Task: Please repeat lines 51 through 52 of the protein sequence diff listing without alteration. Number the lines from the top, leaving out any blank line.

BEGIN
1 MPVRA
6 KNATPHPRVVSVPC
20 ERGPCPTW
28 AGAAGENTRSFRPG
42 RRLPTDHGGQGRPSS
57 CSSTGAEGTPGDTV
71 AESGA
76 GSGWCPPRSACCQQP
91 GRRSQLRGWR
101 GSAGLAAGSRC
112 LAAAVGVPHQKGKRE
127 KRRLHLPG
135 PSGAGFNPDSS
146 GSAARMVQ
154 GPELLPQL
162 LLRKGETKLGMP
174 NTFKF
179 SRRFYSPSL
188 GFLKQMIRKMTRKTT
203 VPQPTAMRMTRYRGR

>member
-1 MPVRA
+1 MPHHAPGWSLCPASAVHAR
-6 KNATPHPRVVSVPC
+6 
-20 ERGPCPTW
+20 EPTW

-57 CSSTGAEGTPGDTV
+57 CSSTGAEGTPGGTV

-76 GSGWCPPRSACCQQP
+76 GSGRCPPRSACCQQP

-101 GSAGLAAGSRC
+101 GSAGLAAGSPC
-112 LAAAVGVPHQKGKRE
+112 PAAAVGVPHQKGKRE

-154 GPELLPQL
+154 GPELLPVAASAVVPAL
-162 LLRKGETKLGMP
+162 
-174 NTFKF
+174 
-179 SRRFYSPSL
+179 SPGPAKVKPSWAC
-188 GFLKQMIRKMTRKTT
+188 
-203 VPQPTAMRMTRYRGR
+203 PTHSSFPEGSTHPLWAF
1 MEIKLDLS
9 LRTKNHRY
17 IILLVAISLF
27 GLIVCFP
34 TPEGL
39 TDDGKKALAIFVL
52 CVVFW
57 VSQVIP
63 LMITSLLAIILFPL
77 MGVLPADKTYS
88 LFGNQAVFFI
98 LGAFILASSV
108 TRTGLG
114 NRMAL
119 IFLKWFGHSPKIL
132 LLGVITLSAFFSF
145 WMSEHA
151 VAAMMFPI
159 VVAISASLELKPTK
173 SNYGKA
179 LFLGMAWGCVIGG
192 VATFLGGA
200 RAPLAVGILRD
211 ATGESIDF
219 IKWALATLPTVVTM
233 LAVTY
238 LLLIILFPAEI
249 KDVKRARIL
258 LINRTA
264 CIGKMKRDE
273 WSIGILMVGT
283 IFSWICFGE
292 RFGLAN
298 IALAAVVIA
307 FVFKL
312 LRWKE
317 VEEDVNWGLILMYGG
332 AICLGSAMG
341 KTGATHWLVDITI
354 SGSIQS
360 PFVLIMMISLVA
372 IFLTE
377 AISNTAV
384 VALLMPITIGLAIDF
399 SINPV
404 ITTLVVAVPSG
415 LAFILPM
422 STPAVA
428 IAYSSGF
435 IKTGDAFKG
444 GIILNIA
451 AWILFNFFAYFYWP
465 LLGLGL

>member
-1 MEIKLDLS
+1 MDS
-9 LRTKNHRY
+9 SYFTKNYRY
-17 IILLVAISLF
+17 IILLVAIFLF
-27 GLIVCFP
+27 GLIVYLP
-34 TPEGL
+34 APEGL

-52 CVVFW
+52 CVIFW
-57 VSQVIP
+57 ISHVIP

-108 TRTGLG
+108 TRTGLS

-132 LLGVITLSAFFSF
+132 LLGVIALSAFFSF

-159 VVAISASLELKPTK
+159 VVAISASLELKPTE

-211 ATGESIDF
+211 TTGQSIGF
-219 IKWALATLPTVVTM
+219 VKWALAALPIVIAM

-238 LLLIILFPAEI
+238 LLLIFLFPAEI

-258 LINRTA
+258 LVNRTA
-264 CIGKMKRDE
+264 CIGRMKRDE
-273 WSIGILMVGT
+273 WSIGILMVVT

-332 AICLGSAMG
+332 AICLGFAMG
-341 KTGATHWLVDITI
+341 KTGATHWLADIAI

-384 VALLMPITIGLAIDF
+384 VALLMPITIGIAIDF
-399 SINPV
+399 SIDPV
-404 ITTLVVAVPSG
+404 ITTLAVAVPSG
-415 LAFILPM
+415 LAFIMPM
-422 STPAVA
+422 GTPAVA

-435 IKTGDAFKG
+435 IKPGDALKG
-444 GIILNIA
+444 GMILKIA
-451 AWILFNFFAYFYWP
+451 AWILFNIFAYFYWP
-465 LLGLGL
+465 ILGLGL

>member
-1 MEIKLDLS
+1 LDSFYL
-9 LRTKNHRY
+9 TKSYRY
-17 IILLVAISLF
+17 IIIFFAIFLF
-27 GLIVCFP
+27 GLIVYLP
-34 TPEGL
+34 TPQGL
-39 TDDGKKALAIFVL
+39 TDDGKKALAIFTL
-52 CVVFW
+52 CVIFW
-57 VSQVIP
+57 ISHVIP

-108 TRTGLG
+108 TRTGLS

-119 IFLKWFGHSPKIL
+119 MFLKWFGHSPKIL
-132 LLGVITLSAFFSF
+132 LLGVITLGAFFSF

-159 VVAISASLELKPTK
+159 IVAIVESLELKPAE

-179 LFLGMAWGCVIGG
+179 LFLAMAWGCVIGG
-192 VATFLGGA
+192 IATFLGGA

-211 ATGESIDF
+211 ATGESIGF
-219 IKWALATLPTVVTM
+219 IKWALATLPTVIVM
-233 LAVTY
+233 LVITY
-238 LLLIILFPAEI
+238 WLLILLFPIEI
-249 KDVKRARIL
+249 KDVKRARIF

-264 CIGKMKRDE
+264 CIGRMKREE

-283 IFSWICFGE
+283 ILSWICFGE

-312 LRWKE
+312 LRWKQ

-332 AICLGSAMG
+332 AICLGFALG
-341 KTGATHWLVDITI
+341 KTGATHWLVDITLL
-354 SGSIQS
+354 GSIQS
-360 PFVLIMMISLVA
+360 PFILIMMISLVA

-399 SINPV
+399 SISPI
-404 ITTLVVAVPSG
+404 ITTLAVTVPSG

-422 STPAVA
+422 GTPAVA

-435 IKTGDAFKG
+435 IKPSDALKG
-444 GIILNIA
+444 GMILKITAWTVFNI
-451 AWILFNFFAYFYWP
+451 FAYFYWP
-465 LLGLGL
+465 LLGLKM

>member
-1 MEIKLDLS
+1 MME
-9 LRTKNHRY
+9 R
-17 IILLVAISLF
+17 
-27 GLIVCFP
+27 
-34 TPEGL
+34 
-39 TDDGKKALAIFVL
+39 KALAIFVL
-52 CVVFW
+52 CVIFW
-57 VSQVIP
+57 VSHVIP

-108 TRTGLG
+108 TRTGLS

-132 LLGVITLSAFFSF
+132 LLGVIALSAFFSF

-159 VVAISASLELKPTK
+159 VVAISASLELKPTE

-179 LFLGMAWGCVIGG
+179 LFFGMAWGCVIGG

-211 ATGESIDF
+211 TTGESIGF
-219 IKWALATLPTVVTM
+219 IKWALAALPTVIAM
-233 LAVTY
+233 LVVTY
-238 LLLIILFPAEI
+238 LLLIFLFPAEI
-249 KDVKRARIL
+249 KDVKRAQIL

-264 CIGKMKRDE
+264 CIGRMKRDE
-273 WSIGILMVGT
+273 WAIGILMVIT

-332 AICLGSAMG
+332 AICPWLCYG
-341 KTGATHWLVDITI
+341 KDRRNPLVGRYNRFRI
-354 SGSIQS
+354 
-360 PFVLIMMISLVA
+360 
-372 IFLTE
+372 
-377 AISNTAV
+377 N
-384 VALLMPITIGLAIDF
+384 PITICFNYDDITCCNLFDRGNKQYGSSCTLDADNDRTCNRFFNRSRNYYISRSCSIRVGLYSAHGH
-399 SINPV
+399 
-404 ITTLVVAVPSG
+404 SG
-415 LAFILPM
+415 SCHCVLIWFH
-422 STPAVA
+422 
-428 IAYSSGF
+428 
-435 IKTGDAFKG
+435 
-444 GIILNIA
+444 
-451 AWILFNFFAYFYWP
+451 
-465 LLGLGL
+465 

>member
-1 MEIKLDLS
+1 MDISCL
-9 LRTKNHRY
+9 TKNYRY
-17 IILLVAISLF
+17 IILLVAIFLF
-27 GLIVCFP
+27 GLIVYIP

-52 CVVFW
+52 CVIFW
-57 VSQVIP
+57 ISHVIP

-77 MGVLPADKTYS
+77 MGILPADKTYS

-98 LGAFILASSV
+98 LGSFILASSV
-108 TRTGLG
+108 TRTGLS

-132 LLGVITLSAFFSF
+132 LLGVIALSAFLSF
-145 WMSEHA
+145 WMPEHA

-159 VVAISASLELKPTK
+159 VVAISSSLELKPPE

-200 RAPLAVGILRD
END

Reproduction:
27 GLIVCFP
34 TPEGL